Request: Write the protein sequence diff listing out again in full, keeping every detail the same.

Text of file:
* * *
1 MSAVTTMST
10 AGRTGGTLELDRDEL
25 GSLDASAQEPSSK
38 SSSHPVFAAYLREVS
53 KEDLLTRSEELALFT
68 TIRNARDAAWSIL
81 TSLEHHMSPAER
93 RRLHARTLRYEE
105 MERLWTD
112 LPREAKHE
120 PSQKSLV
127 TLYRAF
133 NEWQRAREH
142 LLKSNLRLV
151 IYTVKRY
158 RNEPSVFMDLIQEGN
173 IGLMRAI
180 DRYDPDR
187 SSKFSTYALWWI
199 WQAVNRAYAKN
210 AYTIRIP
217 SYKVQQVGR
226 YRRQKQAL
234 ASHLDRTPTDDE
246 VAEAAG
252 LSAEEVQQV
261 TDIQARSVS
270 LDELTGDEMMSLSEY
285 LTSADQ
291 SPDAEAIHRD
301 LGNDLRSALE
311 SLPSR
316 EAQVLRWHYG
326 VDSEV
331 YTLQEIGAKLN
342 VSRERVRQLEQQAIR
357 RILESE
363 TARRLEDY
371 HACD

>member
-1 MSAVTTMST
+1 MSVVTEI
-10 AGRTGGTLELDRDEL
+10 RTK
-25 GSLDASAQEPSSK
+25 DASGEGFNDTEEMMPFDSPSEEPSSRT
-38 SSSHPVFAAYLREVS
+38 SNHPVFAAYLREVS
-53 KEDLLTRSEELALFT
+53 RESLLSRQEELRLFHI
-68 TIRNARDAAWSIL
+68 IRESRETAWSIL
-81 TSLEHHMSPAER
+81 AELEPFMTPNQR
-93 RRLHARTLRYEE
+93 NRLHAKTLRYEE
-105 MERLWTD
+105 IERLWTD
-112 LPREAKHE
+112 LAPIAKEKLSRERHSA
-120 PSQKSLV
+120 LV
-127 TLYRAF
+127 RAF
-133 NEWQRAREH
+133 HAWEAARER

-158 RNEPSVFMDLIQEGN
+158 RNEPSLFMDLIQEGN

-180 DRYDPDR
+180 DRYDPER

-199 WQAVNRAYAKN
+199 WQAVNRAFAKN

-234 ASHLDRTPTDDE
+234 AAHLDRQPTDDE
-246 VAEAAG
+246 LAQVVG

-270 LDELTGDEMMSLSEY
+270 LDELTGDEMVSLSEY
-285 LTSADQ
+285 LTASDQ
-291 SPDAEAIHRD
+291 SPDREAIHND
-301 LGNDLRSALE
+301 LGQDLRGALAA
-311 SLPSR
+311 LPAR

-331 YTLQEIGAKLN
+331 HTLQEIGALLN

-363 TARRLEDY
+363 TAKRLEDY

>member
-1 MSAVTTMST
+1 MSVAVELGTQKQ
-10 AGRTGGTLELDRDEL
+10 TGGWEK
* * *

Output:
1 MSAVTTMST
10 AGRTGGTLELDRDEL
25 GSLDASAQEPSSK
38 SSSHPVFAAYLREVS
53 KEDLLTRSEELALFT
68 TIRNARDAAWSIL
81 TSLEHHMSPAER
93 RRLHARTLRYEE
105 MERLWTD
112 LPREAKHE
120 PSQKSLV
127 TLYRAF
133 NEWQRAREH
142 LLKSNLRLV
151 IYTVKRY
158 RNEPSVFMDLIQEGN
173 IGLMRAI
180 DRYDPDR
187 SSKFSTYALWWI
199 WQAVNRAYAKN
210 AYTIRIP
217 SYKVQQVGR
226 YRRQKQAL
234 ASHLDRTPTDDE
246 VAEAAG
252 LSAEEVQQV
261 TDIQARSVS
270 LDELTGDEMMSLSEY
285 LTSADQ
291 SPDAEAIHRD
301 LGNDLRSALE
311 SLPSR
316 EAQVLRWHYG
326 VDSEV
331 YTLQEIGAKLN
342 VSRERVRQLEQQAIR
357 RILESE
363 TARRLEDY
371 HACD

>member
-1 MSAVTTMST
+1 MSVVTEI
-10 AGRTGGTLELDRDEL
+10 RTK
-25 GSLDASAQEPSSK
+25 DASGEGFNDTEEMMPFDSPSEEPSSRT
-38 SSSHPVFAAYLREVS
+38 SNHPVFAAYLREVS
-53 KEDLLTRSEELALFT
+53 RESLLSRQEELRLFHI
-68 TIRNARDAAWSIL
+68 IRESRETAWSIL
-81 TSLEHHMSPAER
+81 AELEPFMTPNQR
-93 RRLHARTLRYEE
+93 NRLHAKTLRYEE
-105 MERLWTD
+105 IERLWTD
-112 LPREAKHE
+112 LAPIAKEKLSRERHSA
-120 PSQKSLV
+120 LV
-127 TLYRAF
+127 RAF
-133 NEWQRAREH
+133 HAWEAARER

-158 RNEPSVFMDLIQEGN
+158 RNEPSLFMDLIQEGN

-180 DRYDPDR
+180 DRYDPER

-199 WQAVNRAYAKN
+199 WQAVNRAFAKN

-234 ASHLDRTPTDDE
+234 AAHLDRQPTDDE
-246 VAEAAG
+246 LAQVVG

-270 LDELTGDEMMSLSEY
+270 LDELTGDEMVSLSEY
-285 LTSADQ
+285 LTASDQ
-291 SPDAEAIHRD
+291 SPDREAIHND
-301 LGNDLRSALE
+301 LGQDLRGALAA
-311 SLPSR
+311 LPAR

-331 YTLQEIGAKLN
+331 HTLQEIGALLN

-363 TARRLEDY
+363 TAKRLEDY

>member
-1 MSAVTTMST
+1 MSVAVELGTQKQ
-10 AGRTGGTLELDRDEL
+10 TGGWEK